So I ask you. What are dragons but dinosaurs scaled up and with more decoration in various places, physical or otherwise? Man has an innate respect for that which is larger than himself, and what is more overmastering than a creature millenia old, with wings that blot out the sun, breath that turns steel molten, claws that tear down castle walls, muscle and sinew that crumble mountainside in their grip, a gaze more intense than any bird of prey, and an alien intellect that almost breaks down your very will as it speaks with a voice that rocks the roots of the stone you stand upon. What are dragons and dinosaurs, or indeed, the vastness of Creation, but a mirror or window in which to see the Divine?
I also like to look at how Dragons, and their opposites, the typical Knight, fight. Knights, after a certain point, to me, seem more than a little weak. They find an animal, and bend it to their will, and call it a noble steed, and ride into battle dominating another of God’s Creatures. They press a blacksmith into their service, and have him forge armor and weapons with which to fight, again asserting mastery over another. The very armor and weapons themselves are not what the Good Lord has given them. There is a distinct lack of trust there, in relying not on what God has given you, but on what you can squeeze out of Creation and your fellow man. Dragons, however, are different. Their only weapons and armor, despite their effectiveness and lethality, are those granted to them by the Creator. All a dragon’s fiery breath, impenetrable scales, cruel talons, cunning intellect, colossal size, vast wings, and hideous strength are what he is born with. The very fact that he takes to the wing on the wind, something that has long been poetically called the Breath of God, implies a sense of trust in something he does not control, something he must learn to work with and not against, or be cast to the ground. I see no reason why this utter reliance on using the Gifts given to you by the Grace of God and this complete reliance on His machinations that you cannot always see but trust to support you should not be upheld as Righteous and Good. In short, my view of dragons is something anything good Christian should aspire to be.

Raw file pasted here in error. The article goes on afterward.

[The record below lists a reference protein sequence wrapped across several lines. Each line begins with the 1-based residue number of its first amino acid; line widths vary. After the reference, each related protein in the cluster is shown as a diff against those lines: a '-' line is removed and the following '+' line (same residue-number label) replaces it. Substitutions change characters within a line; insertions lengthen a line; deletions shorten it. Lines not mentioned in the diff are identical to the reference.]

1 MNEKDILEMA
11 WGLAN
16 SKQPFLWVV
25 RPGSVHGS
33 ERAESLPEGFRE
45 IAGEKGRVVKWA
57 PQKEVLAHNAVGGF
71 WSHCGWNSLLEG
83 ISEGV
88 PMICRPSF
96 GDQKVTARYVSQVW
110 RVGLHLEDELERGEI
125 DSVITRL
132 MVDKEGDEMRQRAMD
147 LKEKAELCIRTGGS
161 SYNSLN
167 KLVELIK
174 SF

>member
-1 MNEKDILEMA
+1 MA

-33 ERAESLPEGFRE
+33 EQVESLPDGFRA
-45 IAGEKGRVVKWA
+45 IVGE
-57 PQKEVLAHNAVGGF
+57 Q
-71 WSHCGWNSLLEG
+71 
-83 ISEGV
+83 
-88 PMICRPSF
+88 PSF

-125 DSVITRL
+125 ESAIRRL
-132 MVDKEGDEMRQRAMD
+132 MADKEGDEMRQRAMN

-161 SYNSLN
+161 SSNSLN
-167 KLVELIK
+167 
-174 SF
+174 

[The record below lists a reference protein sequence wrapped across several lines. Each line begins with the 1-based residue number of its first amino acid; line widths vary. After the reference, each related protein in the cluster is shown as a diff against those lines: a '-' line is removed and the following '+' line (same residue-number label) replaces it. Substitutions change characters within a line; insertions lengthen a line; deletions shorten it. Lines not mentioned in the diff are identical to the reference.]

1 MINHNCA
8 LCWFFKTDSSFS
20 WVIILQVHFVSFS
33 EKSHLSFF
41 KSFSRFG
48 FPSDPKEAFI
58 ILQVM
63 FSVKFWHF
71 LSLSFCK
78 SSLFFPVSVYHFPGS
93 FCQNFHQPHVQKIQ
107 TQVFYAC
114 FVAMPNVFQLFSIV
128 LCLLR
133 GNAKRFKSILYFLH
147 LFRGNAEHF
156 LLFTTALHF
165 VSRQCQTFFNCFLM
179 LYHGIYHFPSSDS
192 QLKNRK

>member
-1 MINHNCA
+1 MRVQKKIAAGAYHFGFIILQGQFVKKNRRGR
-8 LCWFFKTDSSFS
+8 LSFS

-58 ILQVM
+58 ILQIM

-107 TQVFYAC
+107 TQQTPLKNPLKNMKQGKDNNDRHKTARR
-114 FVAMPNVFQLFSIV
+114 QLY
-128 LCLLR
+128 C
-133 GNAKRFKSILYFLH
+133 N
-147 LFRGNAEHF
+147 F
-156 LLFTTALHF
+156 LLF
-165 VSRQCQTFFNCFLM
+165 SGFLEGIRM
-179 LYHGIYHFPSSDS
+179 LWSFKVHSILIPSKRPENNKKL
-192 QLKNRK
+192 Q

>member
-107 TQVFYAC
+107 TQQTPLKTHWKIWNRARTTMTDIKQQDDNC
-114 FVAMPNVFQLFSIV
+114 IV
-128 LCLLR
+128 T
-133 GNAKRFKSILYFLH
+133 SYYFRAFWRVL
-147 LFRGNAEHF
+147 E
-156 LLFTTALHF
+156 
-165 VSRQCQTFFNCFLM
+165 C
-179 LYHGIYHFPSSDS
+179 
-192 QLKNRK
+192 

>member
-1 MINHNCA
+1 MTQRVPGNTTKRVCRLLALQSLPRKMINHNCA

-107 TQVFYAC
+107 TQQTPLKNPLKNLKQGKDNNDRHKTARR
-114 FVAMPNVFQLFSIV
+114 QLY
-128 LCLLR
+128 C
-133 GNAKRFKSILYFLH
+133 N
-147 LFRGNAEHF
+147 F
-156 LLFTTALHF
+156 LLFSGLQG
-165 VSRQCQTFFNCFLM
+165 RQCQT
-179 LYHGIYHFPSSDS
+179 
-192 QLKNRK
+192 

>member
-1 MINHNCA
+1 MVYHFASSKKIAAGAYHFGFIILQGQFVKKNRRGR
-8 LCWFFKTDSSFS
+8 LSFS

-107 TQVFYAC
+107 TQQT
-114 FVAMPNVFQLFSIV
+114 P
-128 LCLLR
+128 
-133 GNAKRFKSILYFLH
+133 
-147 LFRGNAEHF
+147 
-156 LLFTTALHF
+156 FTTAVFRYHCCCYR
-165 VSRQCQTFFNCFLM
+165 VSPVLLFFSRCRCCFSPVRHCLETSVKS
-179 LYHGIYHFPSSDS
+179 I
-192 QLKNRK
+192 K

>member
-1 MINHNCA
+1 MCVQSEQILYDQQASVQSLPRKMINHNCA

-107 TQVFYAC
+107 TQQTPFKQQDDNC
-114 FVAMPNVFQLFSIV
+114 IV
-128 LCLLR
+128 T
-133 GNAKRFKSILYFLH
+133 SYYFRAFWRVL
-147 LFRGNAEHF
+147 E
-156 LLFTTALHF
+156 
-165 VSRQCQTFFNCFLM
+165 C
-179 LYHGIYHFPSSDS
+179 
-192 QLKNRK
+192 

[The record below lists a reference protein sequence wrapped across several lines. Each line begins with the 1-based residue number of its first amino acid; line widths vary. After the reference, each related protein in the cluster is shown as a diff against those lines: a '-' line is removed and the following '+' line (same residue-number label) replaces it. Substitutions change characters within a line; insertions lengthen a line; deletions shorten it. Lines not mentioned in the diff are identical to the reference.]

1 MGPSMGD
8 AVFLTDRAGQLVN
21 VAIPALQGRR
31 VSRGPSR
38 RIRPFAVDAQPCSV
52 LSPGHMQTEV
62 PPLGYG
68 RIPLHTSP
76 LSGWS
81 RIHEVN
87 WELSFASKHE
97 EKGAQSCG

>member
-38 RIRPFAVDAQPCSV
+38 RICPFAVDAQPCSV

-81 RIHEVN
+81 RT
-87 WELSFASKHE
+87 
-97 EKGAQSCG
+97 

For fairness’ sake, I will flip the fairy story right-side up again. A righteous Knight can be just as good, and more identifiable of a character. His struggle seems far more akin to our own, by nature of his very humanity. A righteous Knight knows what God has given him is good, yet he also knows that such gifts include hands to craft and a mind to conceive wondrous things for the greater Glory of God. In kindness and humility, he asks the smithy to craft him weapons on protection of the finest steel, for there is a scaled terror to slay. He treats those items with respect for the power they hold, and finds a horse that he makes a bond with, and trains and cares for, with whom he rides to battle. Before he fights, he kneels and prays for the Grace to do as God Wills in this fight. As for the wicked Dragon, he wakes and wallows in his own strength and might, though it was all a gift from On High. He uses these gifts blasphemously and with great selfishness, killing and devouring all before him. He feels that no one is more powerful or more cunning than he.
In summation, to paraphrase G.K. Chesterton, even a dragon can be Holy when it is pointed towards the Glory of God.